Group CBT is an effective treatment for depression, but the evidence remains quite weak

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The NICE depression guidance recommends a stepped-care model for treating mild to moderate depression (see figure 11 below).

A considerable amount of funding has gone towards the Improving Access to Psychological Therapies initiative in England, but despite this the availability of individual therapy remains limited and relatively few people with depression receive the kind of individual cognitive behavioural therapy that is recommended by NICE.

The stepped-care model includes a number of possible interventions:

  • individual cognitive behavioural therapy (CBT)
  • computerised cognitive behavioural therapy (CCBT)
  • group cognitive behavioural therapy (CBT)
  • structured group physical activity programmes
  • guided self-help programmes
  • antidepressant drugs

However, the research evidence for these different therapies is of variable quality. For example, there is strong evidence for the effectiveness of antidepressants and individual psychotherapies, but the evidence for group-based talking treatments is less clear.

This new systematic review published in the British Journal of Psychiatry assesses the efficacy of group-based psychological therapies for depression in primary care and the community.

The research team from the University of Bristol conducted a comprehensive search and found 23 studies to include in their meta-analysis. They stated that the quality of studies was poor.

Here’s what they found:

  • Group CBT performed better than usual care immediately post-treatment (standardised mean difference (SMD) -0.55 (95% CI -0.78 to -0.32))
  • Group CBT performed better than usual care in the short-term (SMD = -0.47 (95% CI -1.06 to 0.12))
  • Group CBT performed better than usual care in the medium- to long-term follow-up (SMD = -0.47 (95% CI – 0.87 to -0.08))
  • Individual CBT performed better than group CBT immediately post-treatment (SMD = 0.38 (95% CI 0.09-0.66))
  • They found no difference between individual CBT and group CBT at short- or medium- to long-term follow-up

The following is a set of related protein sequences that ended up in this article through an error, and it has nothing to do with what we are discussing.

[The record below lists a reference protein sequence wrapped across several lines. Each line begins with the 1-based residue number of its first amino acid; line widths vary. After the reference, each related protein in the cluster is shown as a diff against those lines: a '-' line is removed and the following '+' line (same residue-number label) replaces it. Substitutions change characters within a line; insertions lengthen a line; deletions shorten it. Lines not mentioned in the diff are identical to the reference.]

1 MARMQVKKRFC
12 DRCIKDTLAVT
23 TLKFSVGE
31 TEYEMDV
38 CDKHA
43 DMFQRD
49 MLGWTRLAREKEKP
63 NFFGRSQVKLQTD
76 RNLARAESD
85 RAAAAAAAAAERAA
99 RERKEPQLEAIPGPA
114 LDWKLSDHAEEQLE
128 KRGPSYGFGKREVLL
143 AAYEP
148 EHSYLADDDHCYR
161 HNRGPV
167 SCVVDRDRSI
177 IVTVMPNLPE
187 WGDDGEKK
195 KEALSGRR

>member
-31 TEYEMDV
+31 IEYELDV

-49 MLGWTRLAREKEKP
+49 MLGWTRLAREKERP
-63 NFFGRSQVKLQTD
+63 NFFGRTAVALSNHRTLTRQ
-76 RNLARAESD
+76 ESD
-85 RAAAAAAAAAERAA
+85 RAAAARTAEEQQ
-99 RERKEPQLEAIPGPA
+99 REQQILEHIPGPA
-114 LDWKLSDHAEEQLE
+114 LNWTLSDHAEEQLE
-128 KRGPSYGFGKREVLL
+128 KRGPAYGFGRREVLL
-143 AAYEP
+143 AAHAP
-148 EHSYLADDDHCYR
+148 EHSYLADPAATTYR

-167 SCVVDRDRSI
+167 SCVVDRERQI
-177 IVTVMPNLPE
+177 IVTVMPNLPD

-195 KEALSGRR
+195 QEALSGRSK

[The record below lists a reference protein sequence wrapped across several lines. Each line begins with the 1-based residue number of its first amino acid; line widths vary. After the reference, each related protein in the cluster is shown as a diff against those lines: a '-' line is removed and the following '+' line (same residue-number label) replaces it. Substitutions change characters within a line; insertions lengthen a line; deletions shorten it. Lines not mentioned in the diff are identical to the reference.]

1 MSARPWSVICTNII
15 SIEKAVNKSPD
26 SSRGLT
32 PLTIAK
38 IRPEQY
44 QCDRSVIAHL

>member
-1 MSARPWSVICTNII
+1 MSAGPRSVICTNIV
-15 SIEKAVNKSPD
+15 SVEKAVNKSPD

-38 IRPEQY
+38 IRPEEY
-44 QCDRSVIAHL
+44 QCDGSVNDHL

The researchers concluded:

Group CBT confers benefit for individuals who are clinically depressed over that of usual care alone. Individually delivered CBT is more effective than group CBT immediately following treatment but after 3 months there is no evidence of difference. The quality of evidence is poor. Evidence about group psychological therapies not based on CBT is particularly limited.

Huntley AL, Araya R, Salisbury C. Group psychological therapies for depression in the community: systematic review and meta-analysis. Br J Psychiatry. 2012 Mar;200:184-90. [PubMed abstract].

The NICE stepped-care model for depression. Taken from the NICE guideline on the treatment and management of depression in adults: http://www.nice.org.uk/nicemedia/live/12329/45896/45896.pdf

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Andre Tomlin

Andre Tomlin

André Tomlin is an Information Scientist with 20 years experience working in evidence-based healthcare. He's worked in the NHS, for Oxford University and since 2002 as Managing Director of Minervation Ltd, a consultancy company who do clever digital stuff for charities, universities and the public sector. Most recently André has been the driving force behind the Mental Elf and the National Elf Service; an innovative digital platform that helps professionals keep up to date with simple, clear and engaging summaries of evidence-based research. André is a Trustee at the Centre for Mental Health and an Honorary Research Fellow at University College London Division of Psychiatry. He lives in Bristol with his wife, dog and three little elflings.

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